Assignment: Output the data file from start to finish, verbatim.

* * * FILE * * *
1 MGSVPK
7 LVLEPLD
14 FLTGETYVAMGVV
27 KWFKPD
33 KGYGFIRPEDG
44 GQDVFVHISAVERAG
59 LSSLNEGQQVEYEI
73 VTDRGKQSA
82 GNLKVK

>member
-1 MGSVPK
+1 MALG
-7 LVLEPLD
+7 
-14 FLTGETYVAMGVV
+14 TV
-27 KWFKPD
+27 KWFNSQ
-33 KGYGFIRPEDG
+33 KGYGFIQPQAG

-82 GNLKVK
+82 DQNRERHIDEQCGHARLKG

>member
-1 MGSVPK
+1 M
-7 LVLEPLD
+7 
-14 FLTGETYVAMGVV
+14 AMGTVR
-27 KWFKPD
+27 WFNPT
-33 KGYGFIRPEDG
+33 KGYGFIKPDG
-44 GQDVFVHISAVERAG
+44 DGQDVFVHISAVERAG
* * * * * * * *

1 MGSVPK
7 LVLEPLD
14 FLTGETYVAMGVV
27 KWFKPD
33 KGYGFIRPEDG
44 GQDVFVHISAVERAG
59 LSSLNEGQQVEYEI
73 VTDRGKQSA
82 GNLKVK

>member
-1 MGSVPK
+1 MALG
-7 LVLEPLD
+7 
-14 FLTGETYVAMGVV
+14 TV
-27 KWFKPD
+27 KWFNSQ
-33 KGYGFIRPEDG
+33 KGYGFIQPQAG

-82 GNLKVK
+82 DQNRERHIDEQCGHARLKG

>member
-1 MGSVPK
+1 M
-7 LVLEPLD
+7 
-14 FLTGETYVAMGVV
+14 AMGTVR
-27 KWFKPD
+27 WFNPT
-33 KGYGFIRPEDG
+33 KGYGFIKPDG
-44 GQDVFVHISAVERAG
+44 DGQDVFVHISAVERAG